"Don't be afraid to face your difficulty. Turn toward it. Lean into the wind. Hold your ground." Good advice for those living in hard times when it is tempting to run from our problems or avoid them as best we can. Jack Kornfield, one of the key Buddhist teachers to introduce mindfulness practices in the West, has fashioned a small book with an accompanying CD of meditations that guide us through our difficulties with wisdom, insight, and compassion.

The main point is that we can use our hardships for good, but we have to choose to do so. As Nobel Laureate Elie Wiesel has put it:

"Suffering confers neither privileges nor rights. It all depends on how one uses it. If you use it to increase the anguish of others or yourself, you are degrading, even betraying it. And yet the day will come when we shall understand that suffering can elevate human beings. God help us to bear our suffering well."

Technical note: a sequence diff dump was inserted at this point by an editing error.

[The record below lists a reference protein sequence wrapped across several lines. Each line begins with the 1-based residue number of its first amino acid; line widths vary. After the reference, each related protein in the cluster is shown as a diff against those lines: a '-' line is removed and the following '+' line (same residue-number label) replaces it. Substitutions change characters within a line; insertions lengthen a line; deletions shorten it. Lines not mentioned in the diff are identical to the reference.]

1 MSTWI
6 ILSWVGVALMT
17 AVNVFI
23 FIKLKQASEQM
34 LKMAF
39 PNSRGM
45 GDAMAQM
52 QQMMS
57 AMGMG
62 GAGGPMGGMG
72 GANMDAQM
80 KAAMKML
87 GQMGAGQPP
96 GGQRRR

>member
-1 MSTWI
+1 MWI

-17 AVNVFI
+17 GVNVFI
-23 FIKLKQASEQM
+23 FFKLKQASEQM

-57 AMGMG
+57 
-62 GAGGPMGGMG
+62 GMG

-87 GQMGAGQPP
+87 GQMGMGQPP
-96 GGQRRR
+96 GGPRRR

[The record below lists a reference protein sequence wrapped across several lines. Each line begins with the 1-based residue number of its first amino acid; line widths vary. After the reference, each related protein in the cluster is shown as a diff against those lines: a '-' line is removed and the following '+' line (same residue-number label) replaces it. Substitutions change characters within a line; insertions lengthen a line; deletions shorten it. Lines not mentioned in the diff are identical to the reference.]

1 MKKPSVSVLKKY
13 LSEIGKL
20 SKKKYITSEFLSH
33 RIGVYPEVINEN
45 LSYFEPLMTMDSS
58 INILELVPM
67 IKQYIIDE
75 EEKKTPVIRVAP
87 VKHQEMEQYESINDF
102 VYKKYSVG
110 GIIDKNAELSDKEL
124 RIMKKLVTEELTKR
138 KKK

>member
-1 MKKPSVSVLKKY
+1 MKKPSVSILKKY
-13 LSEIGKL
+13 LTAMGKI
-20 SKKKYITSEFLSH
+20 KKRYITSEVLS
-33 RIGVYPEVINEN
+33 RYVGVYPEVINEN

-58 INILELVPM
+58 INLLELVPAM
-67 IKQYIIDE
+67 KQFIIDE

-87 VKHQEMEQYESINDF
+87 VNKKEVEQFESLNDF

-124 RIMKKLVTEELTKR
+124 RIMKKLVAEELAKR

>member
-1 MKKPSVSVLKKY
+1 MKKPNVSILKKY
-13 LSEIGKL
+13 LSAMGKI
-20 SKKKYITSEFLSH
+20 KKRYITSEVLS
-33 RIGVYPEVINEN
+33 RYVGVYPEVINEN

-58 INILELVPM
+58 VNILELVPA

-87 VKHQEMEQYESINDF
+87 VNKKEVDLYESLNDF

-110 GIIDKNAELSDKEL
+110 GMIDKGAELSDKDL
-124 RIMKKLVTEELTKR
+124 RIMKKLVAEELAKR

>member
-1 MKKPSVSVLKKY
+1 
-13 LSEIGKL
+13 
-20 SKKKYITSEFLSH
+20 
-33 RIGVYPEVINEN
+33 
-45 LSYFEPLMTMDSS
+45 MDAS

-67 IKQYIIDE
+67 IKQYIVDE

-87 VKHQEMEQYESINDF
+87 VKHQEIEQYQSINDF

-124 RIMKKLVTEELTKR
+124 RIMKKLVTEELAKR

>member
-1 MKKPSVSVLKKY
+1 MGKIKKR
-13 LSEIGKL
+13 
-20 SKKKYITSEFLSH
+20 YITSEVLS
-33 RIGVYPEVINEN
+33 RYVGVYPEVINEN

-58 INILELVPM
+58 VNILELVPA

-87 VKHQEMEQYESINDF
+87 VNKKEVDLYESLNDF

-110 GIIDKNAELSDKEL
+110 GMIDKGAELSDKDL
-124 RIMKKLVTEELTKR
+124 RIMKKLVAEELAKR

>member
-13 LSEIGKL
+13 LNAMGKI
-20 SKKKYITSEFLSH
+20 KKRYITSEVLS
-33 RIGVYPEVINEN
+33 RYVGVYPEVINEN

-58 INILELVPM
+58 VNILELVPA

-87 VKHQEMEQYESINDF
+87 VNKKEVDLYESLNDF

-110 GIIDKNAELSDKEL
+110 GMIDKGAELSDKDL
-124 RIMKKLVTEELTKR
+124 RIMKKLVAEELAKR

One of the surprising things about suffering, Kornfield observes, is that as you become more acquainted with it, you heart begins to open to the plight of others as they face fear, grief, and loss. This slow unfurling process cannot be rushed: "[It] is always made a step at a time, a breath at a time, a day at a time." Kornfield presents a meditation on "Shared Compassion," which is also on Track Two of the audio CD accompanying the book.

By honoring the suffering of others and trying to understand it, we realize the role of forgiveness as a spiritual practice; it is good medicine for us and for those we consider our enemies. Kornfield explains: "Forgiveness is the only medicine that can release us from the past and allow us to truly begin anew."

There is a lamp in the darkness of the present times. We can navigate our way with practices of intention, peace, and equanimity. With an admirable mix of stories, quotations, and guided meditations, Kornfield hits the mark again.

"Even in the ruins, some new life waits to be born. Fix the mast, or build a new ship."